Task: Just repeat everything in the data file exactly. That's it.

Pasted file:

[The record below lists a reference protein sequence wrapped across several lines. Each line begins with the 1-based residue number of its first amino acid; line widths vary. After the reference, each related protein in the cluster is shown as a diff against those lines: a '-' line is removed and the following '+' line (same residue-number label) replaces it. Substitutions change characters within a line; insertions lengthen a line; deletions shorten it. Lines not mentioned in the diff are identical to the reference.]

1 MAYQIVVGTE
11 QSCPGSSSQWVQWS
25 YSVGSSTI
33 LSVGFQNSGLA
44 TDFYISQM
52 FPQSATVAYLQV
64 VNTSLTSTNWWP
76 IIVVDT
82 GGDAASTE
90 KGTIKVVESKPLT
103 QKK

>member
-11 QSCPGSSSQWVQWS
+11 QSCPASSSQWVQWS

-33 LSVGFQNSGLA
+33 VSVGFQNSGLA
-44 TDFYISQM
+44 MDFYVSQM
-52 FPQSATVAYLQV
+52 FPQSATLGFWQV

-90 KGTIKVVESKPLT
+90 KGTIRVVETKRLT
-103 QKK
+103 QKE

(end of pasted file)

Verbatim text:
[The record below lists a reference protein sequence wrapped across several lines. Each line begins with the 1-based residue number of its first amino acid; line widths vary. After the reference, each related protein in the cluster is shown as a diff against those lines: a '-' line is removed and the following '+' line (same residue-number label) replaces it. Substitutions change characters within a line; insertions lengthen a line; deletions shorten it. Lines not mentioned in the diff are identical to the reference.]

1 MAYQIVVGTE
11 QSCPGSSSQWVQWS
25 YSVGSSTI
33 LSVGFQNSGLA
44 TDFYISQM
52 FPQSATVAYLQV
64 VNTSLTSTNWWP
76 IIVVDT
82 GGDAASTE
90 KGTIKVVESKPLT
103 QKK

>member
-11 QSCPGSSSQWVQWS
+11 QSCPASSSQWVQWS

-33 LSVGFQNSGLA
+33 VSVGFQNSGLA
-44 TDFYISQM
+44 MDFYVSQM
-52 FPQSATVAYLQV
+52 FPQSATLGFWQV

-90 KGTIKVVESKPLT
+90 KGTIRVVETKRLT
-103 QKK
+103 QKE